A study conducted at Montana State University finds that even though breastfeeding is healthy, cheap and beneficial to mother and child, there is a strong bias against nursing mothers among both men and women.
Jessi L. Smith, psychology professor at MSU, found that participants in three studies thought nursing mothers were not as mentally competent as other groups of women and said they’d be less likely to hire breastfeeding mothers for a job.
The results of Smith’s study were published this summer in the Personality and Social Psychology Bulletin.
Smith and her co-authors questioned MSU students in three double-blind studies about how they perceived breastfeeding moms’ competence and hire-ability compared to non-breastfeeding people.
In all three studies, the students rated breastfeeding women as significantly less competent in general and particularly less competent in math.
Smith, who became a mother in 2007 after the study was under way, chose to breastfeed her child and said it’s not surprising that new mothers considering breastfeeding are often daunted just thinking about the task.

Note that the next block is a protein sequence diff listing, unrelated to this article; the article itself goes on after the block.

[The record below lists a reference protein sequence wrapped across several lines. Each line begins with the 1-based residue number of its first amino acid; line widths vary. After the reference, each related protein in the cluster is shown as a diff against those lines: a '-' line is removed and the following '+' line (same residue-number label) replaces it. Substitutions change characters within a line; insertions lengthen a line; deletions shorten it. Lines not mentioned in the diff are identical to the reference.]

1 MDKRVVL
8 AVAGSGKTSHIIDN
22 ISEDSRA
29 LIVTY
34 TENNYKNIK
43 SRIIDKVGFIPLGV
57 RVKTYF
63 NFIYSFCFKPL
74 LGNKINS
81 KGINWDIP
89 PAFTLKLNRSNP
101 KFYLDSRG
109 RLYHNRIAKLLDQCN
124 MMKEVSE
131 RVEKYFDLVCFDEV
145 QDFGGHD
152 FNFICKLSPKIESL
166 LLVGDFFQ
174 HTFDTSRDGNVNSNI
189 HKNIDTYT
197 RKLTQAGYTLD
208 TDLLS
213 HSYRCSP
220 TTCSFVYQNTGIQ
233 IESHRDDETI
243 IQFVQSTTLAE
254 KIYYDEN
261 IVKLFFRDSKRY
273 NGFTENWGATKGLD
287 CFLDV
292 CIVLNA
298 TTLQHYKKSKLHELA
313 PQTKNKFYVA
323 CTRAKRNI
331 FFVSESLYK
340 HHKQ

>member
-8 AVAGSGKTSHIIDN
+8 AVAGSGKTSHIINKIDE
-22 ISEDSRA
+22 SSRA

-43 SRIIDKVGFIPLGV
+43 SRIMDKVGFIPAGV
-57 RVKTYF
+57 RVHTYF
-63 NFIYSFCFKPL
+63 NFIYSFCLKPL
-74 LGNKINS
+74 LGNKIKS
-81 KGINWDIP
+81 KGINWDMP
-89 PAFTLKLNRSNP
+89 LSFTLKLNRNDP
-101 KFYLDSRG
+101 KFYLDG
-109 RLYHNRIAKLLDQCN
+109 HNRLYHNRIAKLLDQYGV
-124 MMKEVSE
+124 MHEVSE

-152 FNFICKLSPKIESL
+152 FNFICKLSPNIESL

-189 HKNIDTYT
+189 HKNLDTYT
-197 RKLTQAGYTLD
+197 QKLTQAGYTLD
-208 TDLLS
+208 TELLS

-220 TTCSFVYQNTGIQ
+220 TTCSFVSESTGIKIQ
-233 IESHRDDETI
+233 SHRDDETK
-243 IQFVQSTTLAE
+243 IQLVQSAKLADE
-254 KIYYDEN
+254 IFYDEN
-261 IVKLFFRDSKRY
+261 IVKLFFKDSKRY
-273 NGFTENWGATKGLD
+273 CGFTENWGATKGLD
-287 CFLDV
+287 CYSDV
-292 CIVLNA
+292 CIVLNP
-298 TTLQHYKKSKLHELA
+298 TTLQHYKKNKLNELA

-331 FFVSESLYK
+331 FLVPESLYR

“It’s the 21st century,” she said. “We have come a long way today in educating ourselves about the health and economic benefits of nursing to both mother and child, but we have done nothing to talk about the fact that breast milk actually comes from the breast and not bottles.”
Promoting breastfeeding to increase the number of nursing mothers would help stem the bias by letting people see that it isn’t a rare thing, Smith said.
“Right now, it’s not surprising that nursing mothers feel isolated,” she said.
Employers could also do their part to encourage breastfeeding by providing a private place for mothers to nurse their children since many mothers are required to return to work just six weeks after the birth of their babies.
“You can’t establish a good breastfeeding bond in six weeks and make a good assessment if breastfeeding will work for you and your child,” she said.
She pointed out that health organizations, including the U.S. Department of Health and Human Services Office of Women’s Health, stress the economic and health benefits of nursing and advise that breastfeeding protects babies, benefits mothers’ health and society.
Smith has taken her research a step further with an INBRE-funded grant to study actual social psychological barriers to breastfeeding mothers. She has collected data from new mothers in Billings, Bozeman, Kalispell, Miles City and Missoula. She is now analyzing the data and plans to publish the results early next year.
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